14 January 2009

Daniel Derondo Delaney and My Key To Ireland

Small-leaved Shamrock is the host of the upcoming 11th Edition Carnival of Irish Heritage and Culture The theme for this edition is "My Key to Ireland" and asks if you have found your ancestral county or village in Ireland, just how did you find your way there? What resources led you to learn the original county or townland or your ancestors?

This is my first time participating in this carnival. A significant portion of my ancestry is Irish but I have yet to conduct research in Ireland. Until recently I didn't have a clue as where to begin. Last year however I had a breakthrough and it seems to tie in with the theme for this carnival.

My 3rd great grandparents are Daniel Derondo Delaney and Ellen Collins. From a biography in a county history book about one of their sons, I knew that the oldest child of Daniel and Ellen had been born in Lockport, Niagara County, New York in September 1851 so I needed to look at passenger lists previous to this date. The National Archives has online searchable databases of ship passenger lists. One of them is "Passengers Who Arrived at the Port of New York During the Irish Famine" documenting the period 1/12/1846 - 12/31/1851. You can find the page to search from
here .

I got nowhere searching for Daniel Delaney, so I used several different combinations and finally got lucky. I asked for a search of all Ellens and did it month by month. Damiel DELERNEY (age 20) and Ellen Delerney (age 20) arrived 8 January 1851 aboard the ship "Elizabeth Bentley". Unfortunately all this did for me was confirm that they were from Ireland.

I have never been able to find a sibling or any other family member from Ireland for either Daniel or Ellen living in the U.S. This technique usually leads to locating the ancestral home but didn't work in this instance for me.

My file for Daniel Derondo Delaney is actually 5 mega-folders full of information about him, his wife and children. I finally just sat down and literally went through the entire thing page by page and found what I needed.

Daniel had enlisted in the Union army during the Civil War. I had his complete pension file (over 150 pages). It has been over 10 years since I had first looked at this overwhelming amount of information. I'm not sure why I have not looked at this file since then but I could kick myself for not having done it sooner.

Daniel had only been a soldier for a few weeks. He had been assigned to the 7th Regiment of the Missouri Calvary who were based near Sedalia at the time. Daniel was sent with a detail to pick up supplies from town. A team of mules were spooked by cannon fire and trampled poor Daniel. He was hospitalized for 6 months with a broken clavicle and his right leg had been broken in 3 places - it was the thigh bone. His was discharged from the hospital and relieved of any further duty. Daniel applied for a pension in 1885. It was denied because they said that he had deserted. Infuriated, Daniel hired an attorney to appeal that decision.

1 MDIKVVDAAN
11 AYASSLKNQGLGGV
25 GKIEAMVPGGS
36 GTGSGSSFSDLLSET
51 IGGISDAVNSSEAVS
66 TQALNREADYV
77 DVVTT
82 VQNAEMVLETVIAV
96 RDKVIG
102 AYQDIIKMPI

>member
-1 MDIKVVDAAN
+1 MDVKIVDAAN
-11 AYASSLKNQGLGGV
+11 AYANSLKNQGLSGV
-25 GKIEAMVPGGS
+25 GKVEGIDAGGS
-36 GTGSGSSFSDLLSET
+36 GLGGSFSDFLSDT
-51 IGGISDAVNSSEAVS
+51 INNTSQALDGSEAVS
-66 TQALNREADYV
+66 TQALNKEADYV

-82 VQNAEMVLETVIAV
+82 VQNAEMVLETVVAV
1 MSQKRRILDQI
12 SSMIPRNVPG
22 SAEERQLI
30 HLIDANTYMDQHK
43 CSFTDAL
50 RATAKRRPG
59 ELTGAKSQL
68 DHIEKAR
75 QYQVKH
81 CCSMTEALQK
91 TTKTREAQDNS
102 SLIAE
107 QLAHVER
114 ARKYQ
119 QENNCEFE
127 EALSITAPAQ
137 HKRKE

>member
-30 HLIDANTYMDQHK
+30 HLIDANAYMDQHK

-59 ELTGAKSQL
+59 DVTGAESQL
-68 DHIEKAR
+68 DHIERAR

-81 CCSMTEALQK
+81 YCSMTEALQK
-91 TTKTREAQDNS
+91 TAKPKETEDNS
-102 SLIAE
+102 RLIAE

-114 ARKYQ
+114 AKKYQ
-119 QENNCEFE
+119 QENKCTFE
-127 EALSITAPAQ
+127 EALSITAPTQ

Eighteen (18) years later, in 1903, Daniel was awarded his pension. He only enjoyed his victory for a short time - he passed away in 1904.

In that large pension file was a form that Daniel himself completed in his own hand. It was one that every pensioner was required to complete in 1898. The form asked for the birth dates and places of himself, spouse and all living children. It even asked for the place and date of marriage for himself and all spouses. Here is what Daniel wrote about himself and Ellen:

Daniel Derondo Delaney was born in COUNTY KERRY, IRELAND on 20 November 1825
Ellen Collins was born in COUNTY CORK, IRELAND ON 1 November 1830

They were married in BUTTEVANT, COUNTY CORK, IRELAND by a Catholic priest on 3 December 1849

I located the only Catholic church in Buttevant - St. Mary's and wrote to them asking for confirmation of this marriage. I received an email a week later from Father Michael Harrington who not only confirmed the date, but told me that the notation in the register said that Ellen was from St. Mary's parish but Daniel was not. He went on to tell me there were but 2 possibilities of which Collins family Ellen came from and gave me that information.

I still have not been able to find family for Daniel but now have a starting point for Ellen.


  1. My great-great-grandfather died before 1898 but his Civil War file may still hold a clue. Yet another costly avenue to explore.

  2. Don'tcha hate when that happens! At least you remembered you had the file and you took time to look through it. Wow, what a great thing to discover. Now you have the excitement of knowing a more precise area to hunt around in. Enjoy and good luck!

  3. Apple,

    I had the file for Daniel well before the increase in price. I file that large now would cost a fortune. Unless of course you went in person to the archives and copied it yourself.

    Hopefully footnote.com will have them on their site in the near future.

  4. Oh Sheri, I knew you had the Irish in you.

    And it was the luck of, that sent you through the file page by page.

    This was a wonderful post. Was the "Happy Dance" an Irish jig?